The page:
While Virginia is a small state, it is home to numerous well-known birding areas, including The Great Dismal Swamp, Chincoteague National Wildlife Refuge, and the Chickahominy River Marsh.
The Great Dismal Swamp is home to 58 species of birds, including the federally endangered Virginia Northern Flying Squirrel. The Chincoteague Wildlife Refuge protects breeding Harlequin Ducks and approximately 300 bird species. The Chickahominy River Marsh is home to 19 different bird species, including the threatened Ridgway’s Rail.
The list contains 475 species and four species pairs as of June 2021. 95 are classified as accidental, while 88 are classified as unusual. Seven species were imported to North America, one of which is now extinct and another which has been extirpated. Four additional species, all of which are now extinct, are likely to have existed in Virginia, but the evidence is insufficient to place them on the main list.
Virginia birding aficionados will have several fantastic spots to enjoy bird watching in Virginia.
Virginia birds of prey
The true raptors, which include eagles, hawks, kites, harriers, falcons, osprey, owls, and, depending on the source, vultures, are just as fascinating and deserving of our attention.
Raptors’ majestic and frequently terrifying appearances make seeing them a pleasurable sport for birding aficionados and novices alike.
Fortunately, Virginia boasts some of the best spots in North America for spotting birds of prey, particularly during migration.
Eagles in Virginia
The breeding population of Bald Eagles in Virginia is a subset of the larger breeding population in the Chesapeake Bay region (VA, MD, DE, and portions of WV, PA, and NJ). Geographically, this regional population is isolated from other breeding populations found along the Atlantic Coast and throughout North America.
Virginia has 2,000 nesting pairs out of thousands. Bryan Watts directs the Center for Conservation Biology at William & Mary and the three-person A-team that has been counting raptures for 30 years.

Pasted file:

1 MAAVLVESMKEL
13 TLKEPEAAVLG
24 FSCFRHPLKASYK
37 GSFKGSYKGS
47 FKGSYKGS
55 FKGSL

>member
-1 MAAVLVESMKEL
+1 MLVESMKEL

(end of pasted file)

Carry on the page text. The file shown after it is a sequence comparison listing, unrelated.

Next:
Owls in Virginia
This state’s landscape is dominated by forest cover, primarily composed of deciduous and broad-leafed trees. Coniferous forest (such as pine) covers a limited area and is concentrated in central and eastern Virginia. Additionally, it has 21 Important Bird Areas, nine of which are of global significance.
There have been eight species identified, ranging in size from the little Northern Saw-whet Owl to the imposing Great Horned Owl.
Typical owls range in size from little to huge nocturnal birds of prey. They feature huge forward-facing eyes and ears, a hawk-like beak, and a prominent feathered circle called a face disk around each eye.
Woodpeckers in Virginia
Woodpeckers are small to medium-sized birds with chisel-like beaks, short legs, stiff tails, and long tongues that are employed for insect capture. Certain species have feet with two forward-facing toes and two backward-facing toes, whereas others have only three toes.
Virginia is home to the two most frequent Melanerpes species in the eastern United States, the Red-bellied and Red-headed woodpeckers. They both have red feathers on their heads, and as a result, newcomers to woodpeckers may initially confuse the two species.